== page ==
At NATO, Trump omitted to clearly state his commitment to the alliance’s pledge of collective defense, known as Article 5, in a speech to commemorate it. While White House officials said the speech should be read as re-affirming his support, the encounter left allies still uncertain whether the U.S. would come to their aid if attacked.

As he watched footage of Trump’s meeting with Merkel, Japanese Prime Minister Shinzo Abe and other G-7 leaders in Sicily while on Bloomberg television, Ian Bremmer, president of the risk consultancy Eurasia Group said he was witnessing “the first ever formal meeting of the G-zero.”

That’s a reference to Bremmer’s forecast that the familiar institutions of the liberal world order built by the U.S. and other democracies since World War II — the G-7 and G-20, NATO, the WTO and the European Union — will become dysfunctional and irrelevant.


Indeed, as the G-7 and NATO struggled just to hang together, arguing over trade late into the night and splitting six-to-one on climate change, China had just finished hosting a summit with about 30 nations to promote its One Belt, One Road initiative. Unlike the G-7, said Bremmer, that event had “real coordination, strategy and money behind it.” One Belt, One Road is a multi billion-dollar infrastructure building program to connect China’s producers with markets across the globe, at the same time boosting Chinese economic and political influence.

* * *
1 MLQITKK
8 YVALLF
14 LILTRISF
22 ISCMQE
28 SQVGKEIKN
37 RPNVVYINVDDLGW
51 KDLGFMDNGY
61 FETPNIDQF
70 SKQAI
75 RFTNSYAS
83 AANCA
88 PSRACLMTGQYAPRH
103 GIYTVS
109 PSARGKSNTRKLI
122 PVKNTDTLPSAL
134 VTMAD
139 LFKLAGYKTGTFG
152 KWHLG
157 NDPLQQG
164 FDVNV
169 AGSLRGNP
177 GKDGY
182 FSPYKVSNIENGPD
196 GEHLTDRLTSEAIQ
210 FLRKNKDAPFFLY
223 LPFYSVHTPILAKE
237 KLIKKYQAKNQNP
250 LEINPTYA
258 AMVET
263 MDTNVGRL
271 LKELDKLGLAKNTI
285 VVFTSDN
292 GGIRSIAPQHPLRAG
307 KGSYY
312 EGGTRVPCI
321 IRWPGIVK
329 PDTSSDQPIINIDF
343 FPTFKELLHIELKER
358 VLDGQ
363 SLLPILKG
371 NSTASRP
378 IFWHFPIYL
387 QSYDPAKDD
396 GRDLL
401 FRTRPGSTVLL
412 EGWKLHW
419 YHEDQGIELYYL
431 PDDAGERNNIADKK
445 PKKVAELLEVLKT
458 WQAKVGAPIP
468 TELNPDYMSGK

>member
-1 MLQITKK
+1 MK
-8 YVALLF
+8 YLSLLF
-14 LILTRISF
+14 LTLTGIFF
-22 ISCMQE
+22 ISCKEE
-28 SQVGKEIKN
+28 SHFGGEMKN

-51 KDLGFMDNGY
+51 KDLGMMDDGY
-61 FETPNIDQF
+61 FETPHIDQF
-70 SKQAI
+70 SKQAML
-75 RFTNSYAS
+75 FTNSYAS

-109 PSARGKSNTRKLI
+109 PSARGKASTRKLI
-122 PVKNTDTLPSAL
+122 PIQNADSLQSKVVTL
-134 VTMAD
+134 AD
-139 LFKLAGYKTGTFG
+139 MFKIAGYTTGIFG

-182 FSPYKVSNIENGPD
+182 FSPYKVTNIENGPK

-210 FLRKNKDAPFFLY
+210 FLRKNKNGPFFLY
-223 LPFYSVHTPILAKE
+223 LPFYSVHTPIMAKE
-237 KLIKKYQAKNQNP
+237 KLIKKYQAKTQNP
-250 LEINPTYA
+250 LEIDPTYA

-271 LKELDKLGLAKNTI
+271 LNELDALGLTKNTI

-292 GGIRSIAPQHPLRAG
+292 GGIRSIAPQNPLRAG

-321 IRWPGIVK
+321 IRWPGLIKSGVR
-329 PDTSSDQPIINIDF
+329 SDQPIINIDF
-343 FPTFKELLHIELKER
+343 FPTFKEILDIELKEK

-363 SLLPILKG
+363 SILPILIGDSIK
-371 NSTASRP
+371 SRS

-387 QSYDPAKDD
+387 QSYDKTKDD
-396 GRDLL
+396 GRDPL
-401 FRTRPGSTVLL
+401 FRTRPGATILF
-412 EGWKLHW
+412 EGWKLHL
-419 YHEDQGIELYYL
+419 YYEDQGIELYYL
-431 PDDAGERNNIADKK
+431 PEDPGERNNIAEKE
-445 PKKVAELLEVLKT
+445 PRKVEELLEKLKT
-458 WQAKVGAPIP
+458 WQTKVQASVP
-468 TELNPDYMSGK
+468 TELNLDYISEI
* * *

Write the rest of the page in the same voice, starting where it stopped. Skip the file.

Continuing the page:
By contrast, Trump’s “America First” positions on trade and climate change led to concern among some of the allies he met in Brussels and Sicily that he risks abdicating the U.S. role as global leader and rule-maker to China. He has already pulled the U.S. out of negotiations on the Trans-Pacific Partnership trade deal, a strategic as well as economic measure aimed at binding other Pacific nations more closely to the U.S.; China was not invited.

Japan in particular pushed at the G-7 for a re-commitment to supporting a rules-based global order, whether on trade, freedom of navigation in the South China Sea, nuclear non-proliferation or climate change.


As he prepared to head back across the Atlantic, Trump brushed such concerns aside.

“We made historic gains to advance the prosperity and security of the United States and our allies,” he told U.S. troops at Naval Air Station Sigonella, Sicily, before flying back to Washington on Saturday. In his view, his first overseas tour as president had been “a home run.”

Trump’s aides recognize the need to build trust with European allies made skeptical by some of the campaign rhetoric that got him elected. Secretary of State Rex Tillerson and economic adviser Gary Cohn each told U.S. reporters during the trip that it was important for the president to travel to meet his counterparts face to face, to learn more about their expectations and the issues themselves.

Whether on relations with Muslims or climate change, the two Trump aides said, the 45th U.S. president is evolving.